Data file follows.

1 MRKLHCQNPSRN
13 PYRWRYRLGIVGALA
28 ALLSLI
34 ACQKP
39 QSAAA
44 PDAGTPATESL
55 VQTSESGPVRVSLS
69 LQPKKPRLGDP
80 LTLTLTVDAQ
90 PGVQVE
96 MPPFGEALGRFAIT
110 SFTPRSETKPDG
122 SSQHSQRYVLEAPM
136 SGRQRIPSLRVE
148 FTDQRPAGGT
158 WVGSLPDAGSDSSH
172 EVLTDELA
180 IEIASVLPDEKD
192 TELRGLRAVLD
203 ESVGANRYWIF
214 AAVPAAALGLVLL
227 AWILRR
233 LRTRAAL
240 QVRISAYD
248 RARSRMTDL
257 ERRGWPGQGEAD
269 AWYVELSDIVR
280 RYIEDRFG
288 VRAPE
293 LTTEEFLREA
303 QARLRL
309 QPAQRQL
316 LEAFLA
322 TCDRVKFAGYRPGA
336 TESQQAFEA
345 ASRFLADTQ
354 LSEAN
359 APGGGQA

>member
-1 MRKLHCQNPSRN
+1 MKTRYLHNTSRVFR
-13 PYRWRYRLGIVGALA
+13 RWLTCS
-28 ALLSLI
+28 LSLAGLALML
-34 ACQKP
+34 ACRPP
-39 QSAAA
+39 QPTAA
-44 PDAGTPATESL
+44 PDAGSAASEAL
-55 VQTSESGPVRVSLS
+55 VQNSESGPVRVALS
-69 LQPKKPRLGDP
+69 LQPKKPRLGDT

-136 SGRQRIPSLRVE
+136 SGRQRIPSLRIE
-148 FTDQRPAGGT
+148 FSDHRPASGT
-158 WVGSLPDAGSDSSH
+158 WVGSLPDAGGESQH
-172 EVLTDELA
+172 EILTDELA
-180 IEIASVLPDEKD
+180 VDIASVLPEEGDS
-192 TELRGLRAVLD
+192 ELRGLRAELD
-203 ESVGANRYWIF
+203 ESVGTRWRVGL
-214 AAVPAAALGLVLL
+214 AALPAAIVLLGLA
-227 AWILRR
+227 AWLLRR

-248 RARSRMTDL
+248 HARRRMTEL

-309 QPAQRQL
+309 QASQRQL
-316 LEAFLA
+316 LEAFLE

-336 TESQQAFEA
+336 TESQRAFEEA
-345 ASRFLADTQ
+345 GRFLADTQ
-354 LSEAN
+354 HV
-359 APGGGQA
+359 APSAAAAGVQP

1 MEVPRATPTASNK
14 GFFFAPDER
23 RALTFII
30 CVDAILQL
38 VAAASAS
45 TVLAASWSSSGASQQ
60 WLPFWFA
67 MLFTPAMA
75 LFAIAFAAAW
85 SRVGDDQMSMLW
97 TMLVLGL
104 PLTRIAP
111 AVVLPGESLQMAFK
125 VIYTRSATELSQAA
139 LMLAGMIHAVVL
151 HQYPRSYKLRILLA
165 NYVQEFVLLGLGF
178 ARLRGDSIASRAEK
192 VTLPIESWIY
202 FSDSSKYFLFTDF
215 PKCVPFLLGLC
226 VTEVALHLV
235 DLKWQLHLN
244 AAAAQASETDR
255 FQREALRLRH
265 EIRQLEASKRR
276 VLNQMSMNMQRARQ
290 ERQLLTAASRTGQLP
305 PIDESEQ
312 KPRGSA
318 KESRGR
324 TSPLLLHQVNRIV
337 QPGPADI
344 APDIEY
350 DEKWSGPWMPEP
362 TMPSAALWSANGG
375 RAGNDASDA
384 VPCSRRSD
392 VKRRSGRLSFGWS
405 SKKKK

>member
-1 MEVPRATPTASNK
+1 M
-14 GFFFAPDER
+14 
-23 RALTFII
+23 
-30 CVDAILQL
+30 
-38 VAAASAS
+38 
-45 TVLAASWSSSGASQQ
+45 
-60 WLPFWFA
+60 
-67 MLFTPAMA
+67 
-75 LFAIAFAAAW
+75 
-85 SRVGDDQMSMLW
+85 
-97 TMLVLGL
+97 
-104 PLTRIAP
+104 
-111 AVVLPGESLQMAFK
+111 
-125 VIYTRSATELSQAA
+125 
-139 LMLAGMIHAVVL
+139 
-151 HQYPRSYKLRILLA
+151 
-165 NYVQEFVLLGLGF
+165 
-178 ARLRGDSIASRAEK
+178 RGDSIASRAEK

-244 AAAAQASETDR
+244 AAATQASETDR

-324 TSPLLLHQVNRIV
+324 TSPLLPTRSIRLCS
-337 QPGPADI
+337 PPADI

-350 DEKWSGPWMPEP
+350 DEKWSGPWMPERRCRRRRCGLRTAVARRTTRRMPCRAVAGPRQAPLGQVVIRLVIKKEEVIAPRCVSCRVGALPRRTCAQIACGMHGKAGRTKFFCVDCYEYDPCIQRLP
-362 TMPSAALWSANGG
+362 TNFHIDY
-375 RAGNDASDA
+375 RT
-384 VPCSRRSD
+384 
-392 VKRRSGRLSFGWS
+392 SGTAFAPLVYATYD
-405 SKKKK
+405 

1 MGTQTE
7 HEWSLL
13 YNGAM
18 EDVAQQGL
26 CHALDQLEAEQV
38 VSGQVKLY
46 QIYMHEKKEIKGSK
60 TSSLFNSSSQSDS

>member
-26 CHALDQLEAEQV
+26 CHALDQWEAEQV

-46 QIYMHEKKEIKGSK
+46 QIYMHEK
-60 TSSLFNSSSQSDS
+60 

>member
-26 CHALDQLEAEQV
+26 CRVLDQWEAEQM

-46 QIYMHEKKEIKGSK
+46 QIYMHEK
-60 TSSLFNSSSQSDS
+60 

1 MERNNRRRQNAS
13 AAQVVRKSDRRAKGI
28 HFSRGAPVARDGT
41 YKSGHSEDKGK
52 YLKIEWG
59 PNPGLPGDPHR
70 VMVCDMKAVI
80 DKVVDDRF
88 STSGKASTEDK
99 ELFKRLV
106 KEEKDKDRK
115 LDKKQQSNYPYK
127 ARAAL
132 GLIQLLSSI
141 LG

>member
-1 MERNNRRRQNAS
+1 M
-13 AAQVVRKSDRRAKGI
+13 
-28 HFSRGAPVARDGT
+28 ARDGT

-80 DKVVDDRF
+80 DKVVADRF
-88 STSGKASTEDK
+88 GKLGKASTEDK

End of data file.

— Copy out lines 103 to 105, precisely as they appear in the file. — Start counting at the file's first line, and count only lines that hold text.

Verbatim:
151 HQYPRSYKLRILLA
165 NYVQEFVLLGLGF
178 ARLRGDSIASRAEK